MH Animal Shelter sells shirts to spay/neuter animals
Published February 19, 2014
MADISON HEIGHTS — After being denied a grant that would’ve covered much of its spaying and neutering costs, the Madison Heights Animal Shelter is selling special T-shirts and sweatshirts to raise money for the cause — and some of that money will help pay for a new wing at the shelter that will separate the cats from the dogs.
The shelter received the state’s spay/neuter grant in 2012 and 2013. Last year, the grant paid for the spaying/neutering of 66 animals — roughly half of the animals rescued from the shelter that year.
“We heard from the individual who administers the grant, and we were told there are more applicants this year than in previous years, so the judging was difficult,” said Animal Control Officer Suzette Gysel. “We’ve gotten it two years in a row, so I simply look at it as sharing the wealth. It does complicate matters greatly for us, though.”
Fixing an animal reduces the risk of certain health problems, Gysel said. It also reduces the number of homeless puppies and kittens out on the streets. Spaying/neutering is required by the state, and doing it at the shelter level means that the rescues that pull the animals from the shelter don’t have to incur the extra cost.
Madison Heights Deputy Police Chief Corey Haines, who once was the city’s first K-9 handler, praised Gysel for starting the fundraiser to help make up the difference.
“Unfortunately, due to budget constraints, the city is unable to fund this project (spaying/neutering) in its entirety,” Haines said in an email. “I greatly appreciate all the work that (officer) Gysel does for the city and for the animals.”
The T-shirts are $20; the hooded sweatshirts are $35. The shirts are a leafy shade of green with “Madison Heights Animal Shelter” on the front, next to the silhouette of a house with a paw-print inside. On the back is a paw-print with a heart on its palm, above the word “ADOPT.” The graphics and words are dark green. The sweatshirts sport the same design but are black with bright green graphics.
To purchase a shirt or sweatshirt, check out the order form at www.facebook.com/MHACshelter.
Some of the proceeds from the shirts will also help pay for a planned 16-foot-long addition to the north side of the shelter building. Gysel has approval from the city for the expansion but still needs to figure out how to front the cost. At press time, she planned to apply for a grant through Two Seven Oh, a private animal foundation that focuses on helping Michigan animals.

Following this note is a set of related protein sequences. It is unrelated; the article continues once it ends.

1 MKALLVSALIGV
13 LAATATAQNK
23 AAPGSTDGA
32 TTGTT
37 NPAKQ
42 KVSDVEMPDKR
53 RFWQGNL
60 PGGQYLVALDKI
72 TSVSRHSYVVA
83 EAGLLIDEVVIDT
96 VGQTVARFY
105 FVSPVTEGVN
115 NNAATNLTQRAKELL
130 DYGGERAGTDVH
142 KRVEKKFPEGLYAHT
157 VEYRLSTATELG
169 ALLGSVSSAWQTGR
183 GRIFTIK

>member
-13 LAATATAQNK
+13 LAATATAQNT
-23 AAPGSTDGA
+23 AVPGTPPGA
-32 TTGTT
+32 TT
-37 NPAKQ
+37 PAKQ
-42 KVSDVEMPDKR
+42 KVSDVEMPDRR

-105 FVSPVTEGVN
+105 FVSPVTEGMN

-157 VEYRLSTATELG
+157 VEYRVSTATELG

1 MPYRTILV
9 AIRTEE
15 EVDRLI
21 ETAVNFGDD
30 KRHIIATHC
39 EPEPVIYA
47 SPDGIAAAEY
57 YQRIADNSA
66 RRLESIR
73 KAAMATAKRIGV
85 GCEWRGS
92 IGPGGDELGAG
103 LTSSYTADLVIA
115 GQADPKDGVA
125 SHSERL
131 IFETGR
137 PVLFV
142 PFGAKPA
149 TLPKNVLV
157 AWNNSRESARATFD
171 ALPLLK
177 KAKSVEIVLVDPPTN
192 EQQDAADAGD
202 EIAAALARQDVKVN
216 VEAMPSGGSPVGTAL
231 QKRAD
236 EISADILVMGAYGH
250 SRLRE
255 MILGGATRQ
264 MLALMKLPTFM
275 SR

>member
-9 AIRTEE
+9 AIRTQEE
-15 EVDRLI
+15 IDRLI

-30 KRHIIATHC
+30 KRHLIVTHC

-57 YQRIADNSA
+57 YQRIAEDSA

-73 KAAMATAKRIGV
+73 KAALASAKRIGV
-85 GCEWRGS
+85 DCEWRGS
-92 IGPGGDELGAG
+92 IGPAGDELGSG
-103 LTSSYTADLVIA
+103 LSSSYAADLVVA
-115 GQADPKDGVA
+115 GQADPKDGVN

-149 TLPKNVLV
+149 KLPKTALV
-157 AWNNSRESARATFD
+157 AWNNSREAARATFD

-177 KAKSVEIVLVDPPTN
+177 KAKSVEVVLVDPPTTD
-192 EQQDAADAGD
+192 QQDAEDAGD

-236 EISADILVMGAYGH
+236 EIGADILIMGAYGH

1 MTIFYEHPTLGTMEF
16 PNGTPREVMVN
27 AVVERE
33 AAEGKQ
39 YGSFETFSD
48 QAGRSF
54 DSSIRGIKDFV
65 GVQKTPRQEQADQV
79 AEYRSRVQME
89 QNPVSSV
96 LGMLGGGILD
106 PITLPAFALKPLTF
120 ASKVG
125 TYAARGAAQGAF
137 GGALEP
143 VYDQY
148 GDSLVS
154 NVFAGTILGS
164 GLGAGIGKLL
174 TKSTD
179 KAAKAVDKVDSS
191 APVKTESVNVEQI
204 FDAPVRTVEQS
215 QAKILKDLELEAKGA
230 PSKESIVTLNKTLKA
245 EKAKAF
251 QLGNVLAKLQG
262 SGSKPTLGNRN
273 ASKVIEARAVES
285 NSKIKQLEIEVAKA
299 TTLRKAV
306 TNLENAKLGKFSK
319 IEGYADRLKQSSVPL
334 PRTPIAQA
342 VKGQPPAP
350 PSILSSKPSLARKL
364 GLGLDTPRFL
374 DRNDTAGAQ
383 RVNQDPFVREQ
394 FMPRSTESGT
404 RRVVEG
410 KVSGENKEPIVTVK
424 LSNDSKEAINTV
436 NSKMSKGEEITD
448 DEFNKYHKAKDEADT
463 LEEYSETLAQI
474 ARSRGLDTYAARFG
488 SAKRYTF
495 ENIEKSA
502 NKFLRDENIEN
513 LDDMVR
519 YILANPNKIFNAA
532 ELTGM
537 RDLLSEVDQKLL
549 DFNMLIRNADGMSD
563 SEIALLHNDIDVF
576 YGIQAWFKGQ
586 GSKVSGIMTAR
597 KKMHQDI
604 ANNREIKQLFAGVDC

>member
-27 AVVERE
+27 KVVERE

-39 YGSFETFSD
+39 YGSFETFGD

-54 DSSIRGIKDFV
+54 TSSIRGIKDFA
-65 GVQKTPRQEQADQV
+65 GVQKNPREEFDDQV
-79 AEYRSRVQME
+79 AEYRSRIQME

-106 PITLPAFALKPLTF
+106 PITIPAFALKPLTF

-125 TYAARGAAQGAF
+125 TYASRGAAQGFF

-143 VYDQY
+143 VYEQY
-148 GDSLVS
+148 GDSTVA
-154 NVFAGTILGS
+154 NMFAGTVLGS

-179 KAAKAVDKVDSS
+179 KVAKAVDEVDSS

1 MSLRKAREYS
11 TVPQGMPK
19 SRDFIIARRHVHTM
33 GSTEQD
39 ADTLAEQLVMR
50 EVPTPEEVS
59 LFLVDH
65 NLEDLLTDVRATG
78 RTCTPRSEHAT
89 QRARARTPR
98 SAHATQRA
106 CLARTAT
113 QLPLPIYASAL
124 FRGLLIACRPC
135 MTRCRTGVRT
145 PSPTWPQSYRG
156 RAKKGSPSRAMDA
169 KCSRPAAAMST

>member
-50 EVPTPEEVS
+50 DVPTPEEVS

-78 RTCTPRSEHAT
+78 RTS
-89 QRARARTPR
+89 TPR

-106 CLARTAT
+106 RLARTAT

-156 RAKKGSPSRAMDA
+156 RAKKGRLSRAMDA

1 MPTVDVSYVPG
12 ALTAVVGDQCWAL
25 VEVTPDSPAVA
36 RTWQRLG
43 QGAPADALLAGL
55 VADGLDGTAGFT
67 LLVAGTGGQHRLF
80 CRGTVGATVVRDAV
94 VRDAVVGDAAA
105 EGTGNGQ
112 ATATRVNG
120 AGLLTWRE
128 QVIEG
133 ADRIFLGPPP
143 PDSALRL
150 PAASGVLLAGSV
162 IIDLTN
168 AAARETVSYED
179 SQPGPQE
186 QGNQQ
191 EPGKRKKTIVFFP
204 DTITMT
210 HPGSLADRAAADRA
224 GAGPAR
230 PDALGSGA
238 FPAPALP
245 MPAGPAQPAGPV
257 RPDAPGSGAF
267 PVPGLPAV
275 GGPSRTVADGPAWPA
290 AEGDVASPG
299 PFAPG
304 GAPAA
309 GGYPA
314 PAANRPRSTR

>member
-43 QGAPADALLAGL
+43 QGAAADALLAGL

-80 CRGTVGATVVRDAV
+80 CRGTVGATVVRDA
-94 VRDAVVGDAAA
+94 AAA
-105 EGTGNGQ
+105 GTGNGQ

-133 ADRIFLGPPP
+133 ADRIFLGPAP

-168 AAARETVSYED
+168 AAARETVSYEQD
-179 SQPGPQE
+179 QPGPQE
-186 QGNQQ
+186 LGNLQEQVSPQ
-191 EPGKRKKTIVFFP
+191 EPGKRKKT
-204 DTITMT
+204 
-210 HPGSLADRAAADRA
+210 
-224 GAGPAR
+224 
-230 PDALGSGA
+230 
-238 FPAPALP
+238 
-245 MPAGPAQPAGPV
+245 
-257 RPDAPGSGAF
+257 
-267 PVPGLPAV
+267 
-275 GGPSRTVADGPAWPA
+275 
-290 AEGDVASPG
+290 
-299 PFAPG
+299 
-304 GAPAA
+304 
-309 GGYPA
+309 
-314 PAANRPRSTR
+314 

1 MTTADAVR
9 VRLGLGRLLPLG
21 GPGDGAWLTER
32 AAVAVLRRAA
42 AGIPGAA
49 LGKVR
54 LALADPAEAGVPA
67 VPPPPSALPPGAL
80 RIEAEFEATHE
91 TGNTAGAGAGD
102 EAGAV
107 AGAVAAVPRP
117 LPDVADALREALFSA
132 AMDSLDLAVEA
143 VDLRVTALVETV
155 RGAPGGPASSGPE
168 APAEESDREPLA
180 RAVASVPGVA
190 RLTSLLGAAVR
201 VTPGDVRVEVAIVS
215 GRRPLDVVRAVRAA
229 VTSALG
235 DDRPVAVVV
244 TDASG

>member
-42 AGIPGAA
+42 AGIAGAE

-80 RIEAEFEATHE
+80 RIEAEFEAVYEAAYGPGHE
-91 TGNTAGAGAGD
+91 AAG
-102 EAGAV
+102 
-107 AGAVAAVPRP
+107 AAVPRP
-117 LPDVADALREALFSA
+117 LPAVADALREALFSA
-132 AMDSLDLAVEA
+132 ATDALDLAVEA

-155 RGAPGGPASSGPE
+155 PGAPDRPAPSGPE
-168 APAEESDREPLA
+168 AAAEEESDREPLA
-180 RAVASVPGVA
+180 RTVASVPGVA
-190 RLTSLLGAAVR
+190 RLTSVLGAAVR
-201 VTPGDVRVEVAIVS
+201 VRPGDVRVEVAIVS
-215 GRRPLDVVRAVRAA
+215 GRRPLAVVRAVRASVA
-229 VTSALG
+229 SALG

Currently, the cats are housed in cages above the dogs, or next to the dogs. This can encourage the spread of illness, and it can also stress the cats out to the point that they become sick and are no longer adoptable. The expansion will create a cat room separate from the dogs, and also free up more room for the dogs, as well.
“We’re not going to have more space to take in more animals than we already house; it’s just a matter of relocating them away from the dogs,” Gysel said. “We did get six cages donated to us from the Michigan Humane Society, but what we’re going to do is expand the cages so they’re larger cages, so the cats have more room to move and exercise, which promotes healthier, more adoptable cats.
“The dogs will get indoor/outdoor runs, with bigger cages,” she added. “Again, we won’t be able to keep more animals, but the animals we have will have more space.”
Haines agreed that the expansion is needed.
“The animal shelter is very outdated and in need of improvements,” Haines said in an email. “(Officer) Gysel worked with other departments within the city to get approval for the expansion and has now applied for a grant that would cover the project. No city funds or employee work hours will be used for this improvement.”
The shelter aims to maintain its “no kill” status. To be clear, “no kill” in this case means the shelter won’t euthanize any animal that is adoptable; animals that are not adoptable due to severe aggression, illness or injury may be humanely euthanized.
The shelter also can’t directly adopt out animals itself. When a person is interested in an animal at the shelter, the shelter works with one of its partner rescues to pull the animal so the person can adopt through the rescue.
More than 120 animals were rescued in this fashion last year. Some of them were already spayed/neutered; the rest were fixed by the shelter, which relieves the rescues of the additional cost.
Silver Lake Animal Rescue League rescued 60 animals from the shelter in 2013. Pet Adoption Alternative of Warren (PAAW) rescued 24, and Abandoned Animal Rescue of Michigan (AARM) rescued 16. There were numerous other rescues that pulled varying numbers of animals, as well. Gysel said they all make a huge difference by freeing up room and resources at the shelter so more animals can be saved.
“I’d pretty much be lost without them,” Gysel said.
To order a T-shirt or sweatshirts, the proceeds benefiting the Madison Heights Animal Shelter, visit www.facebook.com/MHACshelter, email Suzette Gysel at firstname.lastname@example.org, or call her at (248) 837-2745.
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